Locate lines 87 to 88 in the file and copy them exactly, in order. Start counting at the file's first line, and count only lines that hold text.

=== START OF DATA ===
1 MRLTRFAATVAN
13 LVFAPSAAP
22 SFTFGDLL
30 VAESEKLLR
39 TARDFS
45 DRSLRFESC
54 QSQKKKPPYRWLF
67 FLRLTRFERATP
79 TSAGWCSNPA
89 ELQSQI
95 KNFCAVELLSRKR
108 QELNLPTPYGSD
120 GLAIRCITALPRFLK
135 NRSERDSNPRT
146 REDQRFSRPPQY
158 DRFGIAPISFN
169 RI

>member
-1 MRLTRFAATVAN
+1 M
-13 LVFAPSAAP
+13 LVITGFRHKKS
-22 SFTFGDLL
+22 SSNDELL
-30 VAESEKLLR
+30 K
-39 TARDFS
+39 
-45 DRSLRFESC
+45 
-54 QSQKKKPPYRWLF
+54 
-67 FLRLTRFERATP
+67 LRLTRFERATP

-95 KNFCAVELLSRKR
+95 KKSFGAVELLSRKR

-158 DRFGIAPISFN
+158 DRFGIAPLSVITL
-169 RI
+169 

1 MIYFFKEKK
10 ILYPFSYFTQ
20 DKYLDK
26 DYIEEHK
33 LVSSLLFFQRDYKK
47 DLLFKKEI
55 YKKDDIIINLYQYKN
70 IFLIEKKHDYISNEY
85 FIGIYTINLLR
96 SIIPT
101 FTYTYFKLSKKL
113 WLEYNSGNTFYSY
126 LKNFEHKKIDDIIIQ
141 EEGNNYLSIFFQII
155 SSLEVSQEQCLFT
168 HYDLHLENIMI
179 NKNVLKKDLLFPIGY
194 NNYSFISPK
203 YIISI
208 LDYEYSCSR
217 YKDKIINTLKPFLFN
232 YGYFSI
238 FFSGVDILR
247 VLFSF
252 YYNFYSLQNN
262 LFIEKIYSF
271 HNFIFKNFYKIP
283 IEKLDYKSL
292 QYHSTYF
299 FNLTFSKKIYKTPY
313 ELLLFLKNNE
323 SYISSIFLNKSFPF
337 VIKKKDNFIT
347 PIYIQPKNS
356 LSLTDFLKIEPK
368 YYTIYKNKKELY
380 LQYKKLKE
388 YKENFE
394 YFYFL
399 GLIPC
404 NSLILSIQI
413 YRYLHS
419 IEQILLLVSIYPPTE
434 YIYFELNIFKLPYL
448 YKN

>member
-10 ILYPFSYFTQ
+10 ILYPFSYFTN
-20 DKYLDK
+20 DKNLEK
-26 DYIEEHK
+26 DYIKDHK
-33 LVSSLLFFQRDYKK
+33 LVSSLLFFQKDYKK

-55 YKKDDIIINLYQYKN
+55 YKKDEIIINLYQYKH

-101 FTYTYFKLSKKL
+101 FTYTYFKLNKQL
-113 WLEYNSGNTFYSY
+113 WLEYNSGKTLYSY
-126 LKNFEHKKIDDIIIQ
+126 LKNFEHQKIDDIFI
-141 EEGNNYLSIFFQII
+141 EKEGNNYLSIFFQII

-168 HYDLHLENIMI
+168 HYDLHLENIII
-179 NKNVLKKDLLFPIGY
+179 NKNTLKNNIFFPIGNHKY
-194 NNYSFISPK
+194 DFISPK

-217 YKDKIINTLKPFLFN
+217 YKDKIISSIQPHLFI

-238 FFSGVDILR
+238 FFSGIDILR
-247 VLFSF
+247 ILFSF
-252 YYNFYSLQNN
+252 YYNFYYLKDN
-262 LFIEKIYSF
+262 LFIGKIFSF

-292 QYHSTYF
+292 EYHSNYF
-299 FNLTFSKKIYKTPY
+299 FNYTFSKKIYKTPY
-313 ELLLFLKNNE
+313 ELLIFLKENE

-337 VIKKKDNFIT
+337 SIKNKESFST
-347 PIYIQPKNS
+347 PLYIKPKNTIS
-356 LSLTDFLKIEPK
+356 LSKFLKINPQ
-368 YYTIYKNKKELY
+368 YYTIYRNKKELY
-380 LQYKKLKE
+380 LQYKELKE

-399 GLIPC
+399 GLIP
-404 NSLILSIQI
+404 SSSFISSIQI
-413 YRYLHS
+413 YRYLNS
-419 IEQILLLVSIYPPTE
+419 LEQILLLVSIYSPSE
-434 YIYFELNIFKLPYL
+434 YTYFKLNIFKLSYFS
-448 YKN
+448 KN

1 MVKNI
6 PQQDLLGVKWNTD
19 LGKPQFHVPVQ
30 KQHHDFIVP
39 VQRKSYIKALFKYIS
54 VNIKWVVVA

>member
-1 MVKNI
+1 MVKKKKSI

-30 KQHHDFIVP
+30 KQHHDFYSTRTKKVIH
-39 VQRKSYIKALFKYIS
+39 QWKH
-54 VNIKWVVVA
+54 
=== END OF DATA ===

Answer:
-10 ILYPFSYFTQ
+10 ILYPFSYFTN